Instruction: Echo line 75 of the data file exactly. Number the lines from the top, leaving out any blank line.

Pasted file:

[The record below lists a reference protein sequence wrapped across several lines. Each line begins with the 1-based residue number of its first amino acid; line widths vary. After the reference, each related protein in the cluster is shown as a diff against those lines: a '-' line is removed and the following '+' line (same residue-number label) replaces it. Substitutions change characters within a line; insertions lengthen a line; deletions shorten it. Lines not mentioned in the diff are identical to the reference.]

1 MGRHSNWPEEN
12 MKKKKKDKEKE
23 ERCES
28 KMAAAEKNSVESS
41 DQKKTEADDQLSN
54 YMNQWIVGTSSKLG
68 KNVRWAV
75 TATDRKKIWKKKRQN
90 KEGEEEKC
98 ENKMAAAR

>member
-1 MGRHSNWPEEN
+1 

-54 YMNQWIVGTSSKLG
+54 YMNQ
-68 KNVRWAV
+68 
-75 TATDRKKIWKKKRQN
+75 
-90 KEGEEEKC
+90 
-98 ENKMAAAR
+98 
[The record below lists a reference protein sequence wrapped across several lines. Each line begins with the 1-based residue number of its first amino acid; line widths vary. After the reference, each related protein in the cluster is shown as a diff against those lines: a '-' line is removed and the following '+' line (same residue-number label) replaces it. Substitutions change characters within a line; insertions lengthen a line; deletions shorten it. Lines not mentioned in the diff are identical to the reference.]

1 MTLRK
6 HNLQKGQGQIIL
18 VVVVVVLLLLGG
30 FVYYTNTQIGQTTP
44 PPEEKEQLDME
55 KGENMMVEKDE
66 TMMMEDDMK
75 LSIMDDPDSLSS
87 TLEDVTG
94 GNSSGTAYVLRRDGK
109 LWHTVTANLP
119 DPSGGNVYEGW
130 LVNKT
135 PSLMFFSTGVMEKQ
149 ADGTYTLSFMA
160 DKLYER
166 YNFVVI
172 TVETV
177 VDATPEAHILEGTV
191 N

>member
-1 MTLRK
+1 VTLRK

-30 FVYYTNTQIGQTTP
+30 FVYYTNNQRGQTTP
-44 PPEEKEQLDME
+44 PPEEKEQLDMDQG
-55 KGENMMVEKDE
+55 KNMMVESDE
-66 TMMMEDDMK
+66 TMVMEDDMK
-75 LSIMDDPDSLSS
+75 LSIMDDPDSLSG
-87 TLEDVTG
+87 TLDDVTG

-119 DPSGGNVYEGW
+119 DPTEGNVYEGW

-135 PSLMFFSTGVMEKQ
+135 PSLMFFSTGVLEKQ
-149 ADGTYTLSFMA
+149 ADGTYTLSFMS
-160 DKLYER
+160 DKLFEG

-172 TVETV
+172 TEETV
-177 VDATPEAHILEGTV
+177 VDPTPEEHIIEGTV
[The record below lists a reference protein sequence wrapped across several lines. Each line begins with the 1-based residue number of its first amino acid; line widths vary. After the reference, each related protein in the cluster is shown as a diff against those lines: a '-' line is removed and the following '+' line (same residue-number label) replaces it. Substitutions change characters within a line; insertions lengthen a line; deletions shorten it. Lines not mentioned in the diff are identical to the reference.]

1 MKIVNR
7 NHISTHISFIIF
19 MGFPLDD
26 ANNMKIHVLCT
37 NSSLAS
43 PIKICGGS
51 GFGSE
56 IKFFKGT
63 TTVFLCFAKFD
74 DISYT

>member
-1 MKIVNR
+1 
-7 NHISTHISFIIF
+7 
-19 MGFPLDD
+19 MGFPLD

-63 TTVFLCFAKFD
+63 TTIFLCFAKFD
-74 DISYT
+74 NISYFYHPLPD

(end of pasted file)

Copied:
7 NHISTHISFIIF